SantoriniHike1We started the hike early to beat the heat of the day (As a pale-skinned Scot, I wilt in midday sunshine). With dawn creeping up the sky, the sounds of the waking island filled the air. Crowing roosters, barking dogs, and the tolling of church bells more rhythmic than melodic. The sunrise washed over us as we made the short climb through the winding lanes of Fira, spilling down into the caldera as we reached the rim.

Far below, water taxis cast off from the harbour, heading out to meet the first cruise ship to arrive into the caldera. Donkeys mustered at the bottom of cliff, ready to transport passengers up the seemingly endless zig-zag trail. Cleaners and handymen buzzed around rooftop terraces and infinity pools, preparing for the day ahead, but heading away from the centre of Fira, things quietened down considerably.

SantoriniHike3We took a diversion in the village of Imerovigli to walk out to Skaros Rock, a fin of rock protruding out from the caldera rim, topped with a reddish rocky chunk that wouldn’t look out of place alongside the mesas of Monument Valley. It once boasted a fortified citadel, long destroyed by earthquakes that accompanied eruptions in the centre of the caldera. All that remains is the tiny chapel of Agios Ioannis Apokefalistheis, clinging to the side of the cliff a hundred metres or so below.

Rejoining the main trail, we passed a number of exclusive hotels and apartments heading out of the village, barely spotting any other people. The exception was an Asian woman in a gorgeous and elaborate bridal gown, choreographing her photoshoot against the backdrop of the view. I don’t think her groom/cameraman was going to be allowed to to feature in any of the shots.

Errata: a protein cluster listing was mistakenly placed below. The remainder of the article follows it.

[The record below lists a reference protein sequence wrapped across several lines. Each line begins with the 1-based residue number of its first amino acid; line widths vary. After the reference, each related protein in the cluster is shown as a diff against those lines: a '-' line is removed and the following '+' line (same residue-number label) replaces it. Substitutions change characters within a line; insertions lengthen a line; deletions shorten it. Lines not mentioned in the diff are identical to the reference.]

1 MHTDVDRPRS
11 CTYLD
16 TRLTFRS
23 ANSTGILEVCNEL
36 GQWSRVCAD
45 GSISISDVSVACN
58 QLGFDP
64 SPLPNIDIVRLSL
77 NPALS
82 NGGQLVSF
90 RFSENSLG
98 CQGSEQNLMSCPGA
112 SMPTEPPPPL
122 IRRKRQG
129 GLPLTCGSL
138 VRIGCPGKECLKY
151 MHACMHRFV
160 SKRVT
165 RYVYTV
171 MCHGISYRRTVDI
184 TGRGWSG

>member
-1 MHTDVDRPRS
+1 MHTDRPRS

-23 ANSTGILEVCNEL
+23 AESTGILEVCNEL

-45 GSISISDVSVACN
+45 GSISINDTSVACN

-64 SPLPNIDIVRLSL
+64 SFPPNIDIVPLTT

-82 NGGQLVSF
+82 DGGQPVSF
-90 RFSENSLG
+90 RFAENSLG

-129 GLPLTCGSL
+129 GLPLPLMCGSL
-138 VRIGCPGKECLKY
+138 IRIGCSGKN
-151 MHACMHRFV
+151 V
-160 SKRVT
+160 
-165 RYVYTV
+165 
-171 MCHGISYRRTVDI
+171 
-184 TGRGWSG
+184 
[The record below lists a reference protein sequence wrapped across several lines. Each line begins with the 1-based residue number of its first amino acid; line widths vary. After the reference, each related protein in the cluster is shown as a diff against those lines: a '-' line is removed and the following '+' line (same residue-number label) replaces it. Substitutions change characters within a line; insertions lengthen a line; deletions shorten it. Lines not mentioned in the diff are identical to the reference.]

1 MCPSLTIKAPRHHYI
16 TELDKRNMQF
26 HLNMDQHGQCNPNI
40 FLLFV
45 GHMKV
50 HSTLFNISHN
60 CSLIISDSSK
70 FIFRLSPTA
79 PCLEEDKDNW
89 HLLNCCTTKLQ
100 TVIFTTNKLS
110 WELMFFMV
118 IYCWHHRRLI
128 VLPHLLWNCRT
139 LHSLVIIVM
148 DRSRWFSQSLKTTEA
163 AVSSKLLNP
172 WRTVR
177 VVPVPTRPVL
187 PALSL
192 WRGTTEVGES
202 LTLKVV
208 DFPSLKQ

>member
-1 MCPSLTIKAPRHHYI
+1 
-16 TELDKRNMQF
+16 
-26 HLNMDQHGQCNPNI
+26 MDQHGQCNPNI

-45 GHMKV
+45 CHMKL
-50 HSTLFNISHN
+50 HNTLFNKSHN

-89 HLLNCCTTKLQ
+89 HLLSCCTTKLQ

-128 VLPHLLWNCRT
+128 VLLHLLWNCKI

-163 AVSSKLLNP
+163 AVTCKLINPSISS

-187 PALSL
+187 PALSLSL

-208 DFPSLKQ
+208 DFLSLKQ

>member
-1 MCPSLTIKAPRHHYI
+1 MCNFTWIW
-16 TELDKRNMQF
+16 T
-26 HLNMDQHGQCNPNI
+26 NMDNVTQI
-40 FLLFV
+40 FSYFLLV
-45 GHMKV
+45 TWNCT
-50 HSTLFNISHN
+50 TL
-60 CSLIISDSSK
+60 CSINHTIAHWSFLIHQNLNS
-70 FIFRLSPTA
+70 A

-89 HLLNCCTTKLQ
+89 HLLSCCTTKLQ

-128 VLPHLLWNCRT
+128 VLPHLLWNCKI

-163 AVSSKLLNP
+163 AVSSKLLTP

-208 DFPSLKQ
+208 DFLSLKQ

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SantoriniHike6Leaving Imerovigli, we were joined by a dog taking himself for walkies, who we named “Sausages”. He seemed particularly nonchalant about that development, and eventually left us to pursue a female dog taking a walk in the other direction.

Once out of the villages, the trail snaked through the cinders along the caldera rim. Scrubby bushes lined the route, providing shelter for lizards that scarpered out of the way as we passed by, before returning to bask in the sunshine. It wasn’t until we reached the chapel above Oia that we met others on the trail; two birdwatchers engrossed in watching a merlin (a small hawk) search for prey on the hillside. They’d picked a great spot, with a panoramic view of the sugar-cube houses of Oia arranged haphazardly along the spine of the island, framed by the blue Aegean. The island of Therasia mirrored Oia, with a snowdrift of white buildings spilling across terraces of rock.

SantoriniHike7From this point, the trail drops steadily into Oia, where it runs into the main “street” and on through winding lanes to the remains of Kasteli Agios Nikolaos at the end of the village. We stopped into a café for a long, leisurely brunch with a couple of frappés (the real Greek coffee!) before exploring the village, soaking up the gorgeous sea-views and people-watching, whilst trying to identify the easy listening covers of popular music of the café soundtrack. Amongst the constant flow of tourists (identifiable from their leisurely walking pace), we spotted another two Asian brides, marching purposefully between vantage points to capture shots with the best backdrop.

 

What to see in Oia

  • The most famous photographs of Oia seem to be taken from Kasteli Agios Nikolaos at the end of the village, where you have a panoramic view across the village, including the famous windmills, and over to the island of Therasia.
  • The picturesque port of Amoudi, at the bottom of 300 steps below Oia, is the place to go for fresh fish, and even to take a dip in the clear water.
  • Atlantis Books. I know I find I hard to walk past a bookshop, but this is a real delight. It stocks books in Greek, English, German, Spanish, French, from fiction to philosophy.
  • Beautiful Asian women in wedding dresses. I don’t know if it’s a thing, or my visit coincided with a magazine photoshoot, but I spotted at least 6 different brides in places around the village.

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Important information